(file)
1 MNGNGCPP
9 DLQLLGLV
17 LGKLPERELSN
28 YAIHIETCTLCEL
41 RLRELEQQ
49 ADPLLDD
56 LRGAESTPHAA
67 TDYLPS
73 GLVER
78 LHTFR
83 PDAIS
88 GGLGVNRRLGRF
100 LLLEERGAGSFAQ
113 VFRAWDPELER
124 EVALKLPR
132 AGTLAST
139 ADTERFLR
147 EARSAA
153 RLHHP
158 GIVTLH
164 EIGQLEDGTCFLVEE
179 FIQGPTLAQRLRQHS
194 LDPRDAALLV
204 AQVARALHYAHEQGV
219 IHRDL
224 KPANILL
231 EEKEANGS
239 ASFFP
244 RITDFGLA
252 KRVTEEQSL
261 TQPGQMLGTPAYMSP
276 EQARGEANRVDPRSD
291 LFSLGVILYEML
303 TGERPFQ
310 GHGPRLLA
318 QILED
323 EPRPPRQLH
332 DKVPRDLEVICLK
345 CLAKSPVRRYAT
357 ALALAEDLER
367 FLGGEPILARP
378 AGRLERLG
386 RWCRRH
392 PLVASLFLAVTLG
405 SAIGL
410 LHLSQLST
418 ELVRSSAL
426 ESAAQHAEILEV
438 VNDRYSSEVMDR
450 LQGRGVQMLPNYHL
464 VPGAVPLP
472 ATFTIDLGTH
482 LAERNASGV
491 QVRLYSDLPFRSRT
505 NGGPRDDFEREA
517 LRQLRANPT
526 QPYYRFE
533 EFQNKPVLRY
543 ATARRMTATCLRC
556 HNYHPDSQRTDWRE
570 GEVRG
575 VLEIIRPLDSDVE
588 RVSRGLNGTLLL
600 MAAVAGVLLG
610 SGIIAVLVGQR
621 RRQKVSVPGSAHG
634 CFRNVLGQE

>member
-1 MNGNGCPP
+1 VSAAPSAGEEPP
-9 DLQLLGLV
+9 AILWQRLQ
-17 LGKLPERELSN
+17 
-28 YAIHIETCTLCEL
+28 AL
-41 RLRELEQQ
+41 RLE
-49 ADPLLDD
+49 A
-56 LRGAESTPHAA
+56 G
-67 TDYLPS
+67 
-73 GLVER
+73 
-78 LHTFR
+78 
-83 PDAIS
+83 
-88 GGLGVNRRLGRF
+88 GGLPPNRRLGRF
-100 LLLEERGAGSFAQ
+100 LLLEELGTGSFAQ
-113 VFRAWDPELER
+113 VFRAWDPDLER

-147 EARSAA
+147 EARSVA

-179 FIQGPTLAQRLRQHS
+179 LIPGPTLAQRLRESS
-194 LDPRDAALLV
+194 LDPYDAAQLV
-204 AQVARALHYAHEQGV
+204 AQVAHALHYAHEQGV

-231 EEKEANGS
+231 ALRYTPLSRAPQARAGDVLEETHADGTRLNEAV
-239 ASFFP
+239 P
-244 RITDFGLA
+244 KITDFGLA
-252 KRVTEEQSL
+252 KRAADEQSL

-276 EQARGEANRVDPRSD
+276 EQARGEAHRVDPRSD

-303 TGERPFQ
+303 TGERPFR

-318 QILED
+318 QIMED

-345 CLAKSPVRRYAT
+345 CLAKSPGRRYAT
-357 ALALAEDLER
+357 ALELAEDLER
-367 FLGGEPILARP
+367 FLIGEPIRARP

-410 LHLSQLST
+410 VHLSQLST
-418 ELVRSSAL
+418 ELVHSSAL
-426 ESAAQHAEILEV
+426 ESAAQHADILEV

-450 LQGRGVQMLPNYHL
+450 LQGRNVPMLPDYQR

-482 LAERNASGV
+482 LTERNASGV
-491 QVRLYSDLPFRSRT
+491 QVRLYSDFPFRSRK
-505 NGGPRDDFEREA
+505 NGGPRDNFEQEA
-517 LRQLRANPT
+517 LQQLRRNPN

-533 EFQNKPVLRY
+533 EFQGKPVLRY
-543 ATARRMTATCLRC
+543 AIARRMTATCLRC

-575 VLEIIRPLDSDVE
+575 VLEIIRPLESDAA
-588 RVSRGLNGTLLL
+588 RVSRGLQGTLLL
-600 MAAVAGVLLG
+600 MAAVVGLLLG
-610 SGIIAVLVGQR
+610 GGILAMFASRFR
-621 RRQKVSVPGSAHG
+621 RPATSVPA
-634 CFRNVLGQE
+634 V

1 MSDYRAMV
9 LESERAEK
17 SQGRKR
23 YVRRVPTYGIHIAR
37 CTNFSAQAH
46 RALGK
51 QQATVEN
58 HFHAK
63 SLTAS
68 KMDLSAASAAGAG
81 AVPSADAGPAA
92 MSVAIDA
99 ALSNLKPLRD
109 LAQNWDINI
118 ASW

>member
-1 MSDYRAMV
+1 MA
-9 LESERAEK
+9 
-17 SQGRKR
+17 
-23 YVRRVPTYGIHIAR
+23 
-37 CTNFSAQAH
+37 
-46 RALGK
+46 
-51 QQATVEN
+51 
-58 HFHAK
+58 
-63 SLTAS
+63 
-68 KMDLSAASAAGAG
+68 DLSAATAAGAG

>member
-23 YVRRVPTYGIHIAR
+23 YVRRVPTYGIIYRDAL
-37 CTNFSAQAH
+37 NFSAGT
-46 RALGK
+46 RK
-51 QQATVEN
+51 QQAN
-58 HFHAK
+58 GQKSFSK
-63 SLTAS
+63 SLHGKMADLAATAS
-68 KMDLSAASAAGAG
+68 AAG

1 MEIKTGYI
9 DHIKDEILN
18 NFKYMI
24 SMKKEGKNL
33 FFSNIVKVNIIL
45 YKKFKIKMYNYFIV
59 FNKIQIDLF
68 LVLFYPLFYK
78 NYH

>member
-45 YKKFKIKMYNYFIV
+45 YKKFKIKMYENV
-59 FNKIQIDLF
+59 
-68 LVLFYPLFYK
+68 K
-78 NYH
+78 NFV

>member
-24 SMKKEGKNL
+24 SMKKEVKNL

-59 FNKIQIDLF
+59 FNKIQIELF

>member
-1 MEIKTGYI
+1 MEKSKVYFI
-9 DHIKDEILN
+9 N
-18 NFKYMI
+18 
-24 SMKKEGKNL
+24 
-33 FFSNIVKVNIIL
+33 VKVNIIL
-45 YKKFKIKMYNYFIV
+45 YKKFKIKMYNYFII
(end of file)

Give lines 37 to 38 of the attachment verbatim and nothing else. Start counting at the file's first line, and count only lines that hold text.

323 EPRPPRQLH
332 DKVPRDLEVICLK